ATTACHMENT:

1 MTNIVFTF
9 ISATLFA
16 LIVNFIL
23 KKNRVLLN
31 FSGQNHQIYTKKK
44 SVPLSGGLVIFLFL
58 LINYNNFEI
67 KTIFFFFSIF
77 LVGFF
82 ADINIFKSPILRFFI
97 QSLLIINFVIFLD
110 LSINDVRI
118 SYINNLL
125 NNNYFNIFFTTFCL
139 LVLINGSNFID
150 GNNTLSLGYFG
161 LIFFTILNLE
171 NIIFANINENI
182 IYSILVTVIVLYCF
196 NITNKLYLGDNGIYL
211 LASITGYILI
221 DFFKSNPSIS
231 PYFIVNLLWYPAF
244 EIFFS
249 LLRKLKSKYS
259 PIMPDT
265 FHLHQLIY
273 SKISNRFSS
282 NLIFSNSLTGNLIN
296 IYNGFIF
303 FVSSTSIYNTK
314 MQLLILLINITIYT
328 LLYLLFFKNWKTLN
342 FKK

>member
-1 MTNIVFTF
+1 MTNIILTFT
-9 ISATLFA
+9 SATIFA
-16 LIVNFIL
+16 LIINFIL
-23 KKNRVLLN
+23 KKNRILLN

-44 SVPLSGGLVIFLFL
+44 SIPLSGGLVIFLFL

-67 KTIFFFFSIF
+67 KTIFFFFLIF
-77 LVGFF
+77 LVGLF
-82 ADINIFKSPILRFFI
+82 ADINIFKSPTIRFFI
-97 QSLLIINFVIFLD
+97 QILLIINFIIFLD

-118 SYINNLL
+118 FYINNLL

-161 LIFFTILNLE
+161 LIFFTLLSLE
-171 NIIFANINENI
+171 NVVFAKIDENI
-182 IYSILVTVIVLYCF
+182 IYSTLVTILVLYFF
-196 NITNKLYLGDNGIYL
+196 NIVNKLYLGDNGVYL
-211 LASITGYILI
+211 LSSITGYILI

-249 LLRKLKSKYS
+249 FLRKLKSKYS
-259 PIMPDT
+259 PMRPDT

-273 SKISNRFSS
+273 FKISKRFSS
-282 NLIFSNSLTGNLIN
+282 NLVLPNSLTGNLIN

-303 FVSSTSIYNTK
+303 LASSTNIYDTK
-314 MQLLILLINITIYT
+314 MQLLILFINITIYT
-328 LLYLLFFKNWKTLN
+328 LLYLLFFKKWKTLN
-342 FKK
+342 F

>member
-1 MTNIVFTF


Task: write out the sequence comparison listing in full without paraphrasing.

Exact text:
1 MTNIVFTF
9 ISATLFA
16 LIVNFIL
23 KKNRVLLN
31 FSGQNHQIYTKKK
44 SVPLSGGLVIFLFL
58 LINYNNFEI
67 KTIFFFFSIF
77 LVGFF
82 ADINIFKSPILRFFI
97 QSLLIINFVIFLD
110 LSINDVRI
118 SYINNLL
125 NNNYFNIFFTTFCL
139 LVLINGSNFID
150 GNNTLSLGYFG
161 LIFFTILNLE
171 NIIFANINENI
182 IYSILVTVIVLYCF
196 NITNKLYLGDNGIYL
211 LASITGYILI
221 DFFKSNPSIS
231 PYFIVNLLWYPAF
244 EIFFS
249 LLRKLKSKYS
259 PIMPDT
265 FHLHQLIY
273 SKISNRFSS
282 NLIFSNSLTGNLIN
296 IYNGFIF
303 FVSSTSIYNTK
314 MQLLILLINITIYT
328 LLYLLFFKNWKTLN
342 FKK

>member
-1 MTNIVFTF
+1 MTNIILTFT
-9 ISATLFA
+9 SATIFA
-16 LIVNFIL
+16 LIINFIL
-23 KKNRVLLN
+23 KKNRILLN

-44 SVPLSGGLVIFLFL
+44 SIPLSGGLVIFLFL

-67 KTIFFFFSIF
+67 KTIFFFFLIF
-77 LVGFF
+77 LVGLF
-82 ADINIFKSPILRFFI
+82 ADINIFKSPTIRFFI
-97 QSLLIINFVIFLD
+97 QILLIINFIIFLD

-118 SYINNLL
+118 FYINNLL

-161 LIFFTILNLE
+161 LIFFTLLSLE
-171 NIIFANINENI
+171 NVVFAKIDENI
-182 IYSILVTVIVLYCF
+182 IYSTLVTILVLYFF
-196 NITNKLYLGDNGIYL
+196 NIVNKLYLGDNGVYL
-211 LASITGYILI
+211 LSSITGYILI

-249 LLRKLKSKYS
+249 FLRKLKSKYS
-259 PIMPDT
+259 PMRPDT

-273 SKISNRFSS
+273 FKISKRFSS
-282 NLIFSNSLTGNLIN
+282 NLVLPNSLTGNLIN

-303 FVSSTSIYNTK
+303 LASSTNIYDTK
-314 MQLLILLINITIYT
+314 MQLLILFINITIYT
-328 LLYLLFFKNWKTLN
+328 LLYLLFFKKWKTLN
-342 FKK
+342 F

>member
-1 MTNIVFTF